Common causes of EHR-related stress include too little time for documentation, time spent at home managing records and EHR user interfaces that are not intuitive to the physicians who use them, according to the study, based on responses from 4,200 practicing physicians.

“You don't want your doctor to be burned out or frustrated by the technology that stands between you and them,” Rebekah Gardner, M.D., an associate professor of medicine at Brown University's Warren Alpert Medical School, and lead author of the study, said in a statement. “In this paper, we show that EHR stress is associated with burnout, even after controlling for a lot of different demographic and practice characteristics. Quantitatively, physicians who have identified these stressors are more likely to be burned out than physicians who haven't."

The Rhode Island Department of Health surveys practicing physicians in Rhode Island every two years about how they use health information technology, as part of a legislative mandate to publicly report health care quality data. In 2017, the research team included questions about health information technology-related stress and specifically EHR-related stress.

Of the almost 4,200 practicing physicians in the state, 43 percent responded, and the respondents were representative of the overall population. Almost all of the doctors used EHRs (91 percent) and of these, 70 percent reported at least one measure of EHR-related stress.

Measures included agreeing that EHRs add to the frustration of their day, spending moderate to excessive amounts of time on EHRs while they were at home and reporting insufficient time for documentation while at work.

Many prior studies have looked into the factors that contribute to burnout in health care, Gardner said. Besides health information technology, these factors include chaotic work environments, productivity pressures, lack of autonomy and a misalignment between the doctors' values and the values they perceive the leaders of their organizations hold.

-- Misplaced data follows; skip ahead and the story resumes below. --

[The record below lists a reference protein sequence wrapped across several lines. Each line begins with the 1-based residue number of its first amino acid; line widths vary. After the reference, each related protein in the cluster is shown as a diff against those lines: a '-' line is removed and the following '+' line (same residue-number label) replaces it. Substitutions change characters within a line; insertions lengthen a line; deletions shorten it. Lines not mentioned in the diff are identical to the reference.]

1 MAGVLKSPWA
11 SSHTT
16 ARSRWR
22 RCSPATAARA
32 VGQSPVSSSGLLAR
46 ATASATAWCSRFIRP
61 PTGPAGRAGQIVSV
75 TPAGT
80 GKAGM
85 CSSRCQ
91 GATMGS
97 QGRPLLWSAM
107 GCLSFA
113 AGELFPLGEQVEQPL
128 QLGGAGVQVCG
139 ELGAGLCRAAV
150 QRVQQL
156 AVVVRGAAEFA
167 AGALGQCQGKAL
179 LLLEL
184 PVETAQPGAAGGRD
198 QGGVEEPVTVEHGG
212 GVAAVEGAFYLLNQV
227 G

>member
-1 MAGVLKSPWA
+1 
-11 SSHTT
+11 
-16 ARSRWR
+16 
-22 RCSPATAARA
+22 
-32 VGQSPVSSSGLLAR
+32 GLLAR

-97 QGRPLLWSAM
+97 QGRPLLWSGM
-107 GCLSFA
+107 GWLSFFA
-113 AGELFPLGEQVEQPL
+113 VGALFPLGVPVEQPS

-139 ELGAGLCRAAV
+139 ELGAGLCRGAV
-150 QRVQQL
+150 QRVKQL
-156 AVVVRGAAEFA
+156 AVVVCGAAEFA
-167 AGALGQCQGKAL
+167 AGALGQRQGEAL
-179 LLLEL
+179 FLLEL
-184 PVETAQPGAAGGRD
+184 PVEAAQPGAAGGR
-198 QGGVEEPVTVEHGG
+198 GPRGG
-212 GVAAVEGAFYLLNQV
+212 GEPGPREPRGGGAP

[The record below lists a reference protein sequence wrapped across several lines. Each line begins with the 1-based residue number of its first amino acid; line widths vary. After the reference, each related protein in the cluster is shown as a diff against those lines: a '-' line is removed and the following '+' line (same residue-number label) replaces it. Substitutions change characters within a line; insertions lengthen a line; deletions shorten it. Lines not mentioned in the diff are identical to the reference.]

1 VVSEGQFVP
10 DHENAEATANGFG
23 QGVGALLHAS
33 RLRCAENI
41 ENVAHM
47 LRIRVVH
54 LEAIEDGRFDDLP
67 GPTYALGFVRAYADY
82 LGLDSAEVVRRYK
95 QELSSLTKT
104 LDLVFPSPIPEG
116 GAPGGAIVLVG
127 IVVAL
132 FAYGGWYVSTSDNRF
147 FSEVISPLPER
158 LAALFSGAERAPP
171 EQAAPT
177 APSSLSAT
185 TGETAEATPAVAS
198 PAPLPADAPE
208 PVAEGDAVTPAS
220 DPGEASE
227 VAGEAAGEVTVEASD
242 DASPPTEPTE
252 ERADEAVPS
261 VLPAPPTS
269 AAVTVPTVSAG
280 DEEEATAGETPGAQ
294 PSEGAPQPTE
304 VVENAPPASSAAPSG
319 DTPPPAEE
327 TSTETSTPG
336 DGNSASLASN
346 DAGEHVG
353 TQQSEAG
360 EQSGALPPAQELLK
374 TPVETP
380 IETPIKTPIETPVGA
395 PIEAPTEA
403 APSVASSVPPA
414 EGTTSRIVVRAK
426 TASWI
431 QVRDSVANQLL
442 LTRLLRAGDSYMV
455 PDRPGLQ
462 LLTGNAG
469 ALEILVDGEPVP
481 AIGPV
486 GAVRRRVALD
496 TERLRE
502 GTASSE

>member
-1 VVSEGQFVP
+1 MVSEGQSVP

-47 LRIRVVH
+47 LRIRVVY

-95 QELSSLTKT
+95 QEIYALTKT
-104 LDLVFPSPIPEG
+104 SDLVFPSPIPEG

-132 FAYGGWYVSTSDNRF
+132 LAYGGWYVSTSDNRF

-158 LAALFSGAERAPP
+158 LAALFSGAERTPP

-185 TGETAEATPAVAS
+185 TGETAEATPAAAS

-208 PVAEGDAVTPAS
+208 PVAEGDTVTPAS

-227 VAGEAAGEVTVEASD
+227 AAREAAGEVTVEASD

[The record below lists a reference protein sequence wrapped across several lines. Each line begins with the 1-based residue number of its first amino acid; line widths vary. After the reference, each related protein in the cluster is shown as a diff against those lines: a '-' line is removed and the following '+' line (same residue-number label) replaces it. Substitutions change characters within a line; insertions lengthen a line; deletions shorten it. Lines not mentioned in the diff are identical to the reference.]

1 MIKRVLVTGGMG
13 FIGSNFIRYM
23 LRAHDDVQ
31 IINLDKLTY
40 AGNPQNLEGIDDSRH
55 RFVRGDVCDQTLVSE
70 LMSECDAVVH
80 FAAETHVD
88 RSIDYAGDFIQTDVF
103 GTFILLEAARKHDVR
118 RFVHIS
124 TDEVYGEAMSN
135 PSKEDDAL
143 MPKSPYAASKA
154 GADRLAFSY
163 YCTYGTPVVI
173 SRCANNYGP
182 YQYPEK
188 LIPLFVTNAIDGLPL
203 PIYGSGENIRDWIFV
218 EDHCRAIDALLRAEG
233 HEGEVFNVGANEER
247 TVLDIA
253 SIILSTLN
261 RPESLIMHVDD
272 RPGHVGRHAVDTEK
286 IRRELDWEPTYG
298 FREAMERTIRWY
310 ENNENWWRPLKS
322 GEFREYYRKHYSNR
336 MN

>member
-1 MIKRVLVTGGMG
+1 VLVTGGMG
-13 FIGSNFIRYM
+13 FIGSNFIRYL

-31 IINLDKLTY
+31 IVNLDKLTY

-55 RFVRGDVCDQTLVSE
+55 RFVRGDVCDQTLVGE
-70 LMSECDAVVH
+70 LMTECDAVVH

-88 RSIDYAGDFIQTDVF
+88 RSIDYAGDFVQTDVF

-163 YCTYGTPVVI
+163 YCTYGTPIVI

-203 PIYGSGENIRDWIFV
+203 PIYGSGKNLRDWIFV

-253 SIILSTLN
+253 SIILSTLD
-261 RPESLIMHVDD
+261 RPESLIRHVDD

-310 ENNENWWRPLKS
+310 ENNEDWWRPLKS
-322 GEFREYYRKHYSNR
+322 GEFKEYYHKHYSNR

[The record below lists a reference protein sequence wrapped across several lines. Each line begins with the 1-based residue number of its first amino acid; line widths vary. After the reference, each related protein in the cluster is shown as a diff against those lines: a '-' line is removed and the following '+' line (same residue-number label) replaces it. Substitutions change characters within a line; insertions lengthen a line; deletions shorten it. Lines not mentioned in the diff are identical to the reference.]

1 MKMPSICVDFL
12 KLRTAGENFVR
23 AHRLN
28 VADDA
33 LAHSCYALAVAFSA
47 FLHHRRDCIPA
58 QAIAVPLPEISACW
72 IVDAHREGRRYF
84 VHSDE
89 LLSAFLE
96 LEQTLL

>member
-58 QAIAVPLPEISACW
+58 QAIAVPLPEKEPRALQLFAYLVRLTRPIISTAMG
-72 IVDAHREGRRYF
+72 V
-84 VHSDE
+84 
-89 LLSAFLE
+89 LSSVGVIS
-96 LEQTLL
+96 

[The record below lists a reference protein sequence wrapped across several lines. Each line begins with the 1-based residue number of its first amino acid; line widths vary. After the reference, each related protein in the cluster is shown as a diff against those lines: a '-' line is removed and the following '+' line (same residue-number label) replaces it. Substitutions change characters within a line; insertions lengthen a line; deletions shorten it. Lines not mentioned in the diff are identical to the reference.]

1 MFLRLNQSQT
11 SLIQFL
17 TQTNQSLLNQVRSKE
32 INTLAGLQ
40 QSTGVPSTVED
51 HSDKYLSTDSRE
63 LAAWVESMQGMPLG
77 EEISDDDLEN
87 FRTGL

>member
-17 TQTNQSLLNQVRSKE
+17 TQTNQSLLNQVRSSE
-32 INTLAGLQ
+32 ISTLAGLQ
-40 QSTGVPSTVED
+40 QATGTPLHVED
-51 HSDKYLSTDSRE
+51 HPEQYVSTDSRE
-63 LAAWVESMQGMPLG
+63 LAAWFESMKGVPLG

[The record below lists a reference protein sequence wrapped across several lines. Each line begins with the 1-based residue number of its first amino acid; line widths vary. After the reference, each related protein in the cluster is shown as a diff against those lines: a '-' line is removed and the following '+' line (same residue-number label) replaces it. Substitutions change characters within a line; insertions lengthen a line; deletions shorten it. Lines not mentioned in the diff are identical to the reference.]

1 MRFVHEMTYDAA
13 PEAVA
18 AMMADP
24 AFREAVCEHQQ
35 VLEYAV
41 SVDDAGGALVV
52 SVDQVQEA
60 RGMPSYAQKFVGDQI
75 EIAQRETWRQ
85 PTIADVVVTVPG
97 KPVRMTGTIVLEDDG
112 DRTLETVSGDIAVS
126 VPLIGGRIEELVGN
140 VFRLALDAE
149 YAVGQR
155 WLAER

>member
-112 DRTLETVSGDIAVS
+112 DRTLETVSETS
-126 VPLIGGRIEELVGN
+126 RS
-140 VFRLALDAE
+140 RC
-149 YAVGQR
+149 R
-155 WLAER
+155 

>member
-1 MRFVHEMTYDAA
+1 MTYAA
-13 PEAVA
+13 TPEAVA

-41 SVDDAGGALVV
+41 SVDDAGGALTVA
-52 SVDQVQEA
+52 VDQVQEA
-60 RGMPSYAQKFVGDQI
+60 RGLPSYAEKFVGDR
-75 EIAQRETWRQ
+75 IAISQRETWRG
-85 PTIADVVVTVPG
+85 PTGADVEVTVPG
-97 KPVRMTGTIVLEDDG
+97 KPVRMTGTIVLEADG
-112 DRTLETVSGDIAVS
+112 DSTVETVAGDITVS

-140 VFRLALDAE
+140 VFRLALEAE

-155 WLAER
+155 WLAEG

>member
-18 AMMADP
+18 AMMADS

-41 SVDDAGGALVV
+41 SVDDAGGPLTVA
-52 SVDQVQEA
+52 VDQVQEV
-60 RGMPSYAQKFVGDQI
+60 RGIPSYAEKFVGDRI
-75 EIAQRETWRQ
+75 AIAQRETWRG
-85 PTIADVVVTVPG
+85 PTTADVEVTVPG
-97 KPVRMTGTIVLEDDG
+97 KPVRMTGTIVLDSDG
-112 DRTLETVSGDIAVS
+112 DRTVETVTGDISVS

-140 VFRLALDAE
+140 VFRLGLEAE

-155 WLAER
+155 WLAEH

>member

Prior research has shown that patients of burned-out physicians experience more errors and unnecessary tests, said Gardner, who also is a senior medical scientist at Healthcentric Advisors.

In this latest study, researchers found that doctors with insufficient time for documentation while at work had 2.8 times the odds of burnout symptoms compared to doctors without that pressure. The other two measures had roughly twice the odds of burnout symptoms.

The researchers also found that EHR-related stress is dependent on the physician's specialty.

More than a third of primary care physicians reported all three measures of EHR-related stress -- including general internists (39.5 percent), family medicine physicians (37 percent) and pediatricians (33.6 percent). Many dermatologists (36.4 percent) also reported all three measures of EHR-related stress.

On the other hand, less than 10 percent of anesthesiologists, radiologists and hospital medicine specialists reported all three measures of EHR-related stress.

While family medicine physicians (35.7 percent) and dermatologists (34.6 percent) reported the highest levels of burnout, in keeping with their high levels of EHR-related stress, hospital medicine specialists came in third at 30.8 percent. Gardner suspects that other factors, such as a chaotic work environment, contribute to their rates of burnout.

"To me, it's a signal to health care organizations that if they're going to 'fix' burnout, one solution is not going to work for all physicians in their organization," Gardner said. "They need to look at the physicians by specialty and make sure that if they are looking for a technology-related solution, then that's really the problem in their group."

However, for those doctors who do have a lot of EHR-related stress, health care administrators could work to streamline the documentation expectations or adopt policies where work-related email and EHR access is discouraged during vacation, Gardner said.

Making the user interface for EHRs more intuitive could address some stress, Gardner noted; however, when the research team analyzed the results by the three most common EHR systems in the state, none of them were associated with increased burnout.

Earlier research found that using medical scribes was associated with lower rates of burnout, but this study did not confirm that association. In the paper, the study authors suggest that perhaps medical scribes address the burden of documentation, but not other time-consuming EHR tasks such as inbox management.